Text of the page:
That said if you happen to work with a platform where only C++ makes sense (and I know there are many), then you have all my sympathy.

Well to be fair, I'm working in a platform where only C works normally... so even worse. But, for the moment I'm jumping to C++ for the STL (and only the STL, no actual OOP). Hence, me (re-)finding the above nonsensical differences  :)

 

Sadly, I wanted the nonsensical C behavior in this case because I wanted to save a few lines of code (i.e. not having to declare externs and such)  :laugh:



#8 Praetor

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Posted 22 March 2014 - 01:55

^ I could have titled the thread obscure quirks between C/C++. Basically, I'm just highlighting differences in how C and C++ handles global variables in certain cases and some potentially screwy behaviors that result from C's way of doing it.

A6jSmoN.jpg



#9 Aheer.R.S.

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Posted 22 March 2014 - 01:57

A6jSmoN.jpg

lol that's mean

 

Big bully, I'm telling... :p



#10 Praetor

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Posted 22 March 2014 - 02:04

lol that's mean

 

Big bully, I'm telling... :p

 

lol i'm just being funny, not trying to be offensive and i'm pretty sure that Myles would understand that; in fact most of the times that I'm talking to my wife about technology or some very interesting topics like some DNS zones that were really messed up or why some exquisite update made that particular server crawl to his knees she's the one in the picture saying that to me, so yeah i understand that.



#11 OP +snaphat (Myles Landwehr)

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Posted 22 March 2014 - 03:51

^ I'll let you guys into a little off topic secret, my middle name is Myles. I couldn't fit my full name with the nick so I chopped off my first name, Aaron.  ;)



#12 firey

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Posted 22 March 2014 - 15:28

^ I'll let you guys into a little off topic secret, my middle name is Myles. I couldn't fit my full name with the nick so I chopped off my first name, Aaron.  ;)

 

okay Myles.



#13 simplezz

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Posted 22 March 2014 - 15:57

Sometimes when I am doing low-level development I run into interesting incompatibilities between C and C++.

Not to be pedantic, but C and C++ aren't low level. That distinction is reserved for assembler. At best they could be labelled as medium/high. After all they both have the same constructs as almost every other high level language. The only thing setting them apart is memory management, which I don't see as low level because the details are hidden behind malloc and new.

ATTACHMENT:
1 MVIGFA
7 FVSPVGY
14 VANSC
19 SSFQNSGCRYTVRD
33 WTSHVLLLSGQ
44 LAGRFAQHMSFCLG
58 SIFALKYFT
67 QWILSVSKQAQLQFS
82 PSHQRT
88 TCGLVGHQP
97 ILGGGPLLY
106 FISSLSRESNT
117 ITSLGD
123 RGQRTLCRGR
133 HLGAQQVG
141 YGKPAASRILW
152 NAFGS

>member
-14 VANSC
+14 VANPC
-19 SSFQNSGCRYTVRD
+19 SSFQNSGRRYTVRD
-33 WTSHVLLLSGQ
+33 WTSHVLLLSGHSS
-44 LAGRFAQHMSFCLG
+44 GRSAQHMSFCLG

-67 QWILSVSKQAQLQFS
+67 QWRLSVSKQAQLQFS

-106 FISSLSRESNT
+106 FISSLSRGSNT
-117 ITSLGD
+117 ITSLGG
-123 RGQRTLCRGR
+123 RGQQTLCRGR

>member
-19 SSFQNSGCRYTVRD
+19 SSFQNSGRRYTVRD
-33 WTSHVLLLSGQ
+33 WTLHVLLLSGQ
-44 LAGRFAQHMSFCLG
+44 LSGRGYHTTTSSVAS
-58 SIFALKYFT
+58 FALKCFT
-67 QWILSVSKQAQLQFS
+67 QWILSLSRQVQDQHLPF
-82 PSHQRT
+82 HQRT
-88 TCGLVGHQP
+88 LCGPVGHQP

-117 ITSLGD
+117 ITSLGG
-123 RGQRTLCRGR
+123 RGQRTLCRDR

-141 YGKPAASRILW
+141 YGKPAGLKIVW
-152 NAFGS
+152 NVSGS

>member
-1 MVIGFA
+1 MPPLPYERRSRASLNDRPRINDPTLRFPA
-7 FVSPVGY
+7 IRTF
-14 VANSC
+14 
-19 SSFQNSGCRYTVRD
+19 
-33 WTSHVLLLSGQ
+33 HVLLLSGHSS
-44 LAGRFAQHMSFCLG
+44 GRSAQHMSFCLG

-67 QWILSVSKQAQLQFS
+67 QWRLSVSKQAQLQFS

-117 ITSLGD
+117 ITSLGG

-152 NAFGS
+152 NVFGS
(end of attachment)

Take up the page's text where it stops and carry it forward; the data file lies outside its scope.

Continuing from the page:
The interesting part is some of the implications for C programmers. Suppose for example, you borrowed a database implementation that employed common linkage & you just happened to accidentally clobber over the name in your own code. In this case, you would have a subtle silent bug on your hand. The variable would be shared between your code and the database and you might never know!

That's what static is for:
#define PRIVATE static;
PRIVATE int module_level_global;  
To restrict global variables to module level.

Globals are generally a bad idea to begin with except in specific cases. It's almost always better to have a module encapsulate it and provide functions which manipulate it.

#14 Andre S.

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Posted 22 March 2014 - 19:02

Not to be pedantic, but C and C++ aren't low level. That distinction is reserved for assembler. 

The creator of the C language disagrees with you:
 

C is a relatively "low-level'' language. This characterization is not pejorative; it simply means that
deals with the same sort of objects that most computers do, namely characters, numbers, and addresses
These may be combined and moved about with the arithmetic and logical operators implemented by real 
machines. 
 
C provides no operations to deal directly with composite objects such as character strings, sets, lists or 
arrays. There are no operations that manipulate an entire array or string, although structures may be 
copied as a unit. The language does not define any storage allocation facility other than static definition 
and the stack discipline provided by the local variables of functions; there is no heap or garbage 
collection. Finally, C itself provides no input/output facilities; there are no READ or WRITE statements, 
and no built-in file access methods. All of these higher-level mechanisms must be provided by explicitly 
called functions. Most C implementations have included a reasonably standard collection of such 
functions. 
 
Similarly, C offers only straightforward, single-thread control flow: tests, loops, grouping, and 
subprograms, but not multiprogramming, parallel operations, synchronization, or coroutines
 

http://net.pku.edu.c...ng_Language.pdf

 



#15 simplezz

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Posted 22 March 2014 - 20:00

The creator of the C language disagrees with you:

He didn't explicitly state it was low level. When he says 'relatively', he means compared to very high level languages:

C is a general-purpose programming language with features economy of expression, modern flow control
and data structures, and a rich set of operators. C is not a ``very high level'' language, nor a ``big'' one,
and is not specialized to any particular area of application.


Very high level programming languages are often domain specific, something C certainly isn't.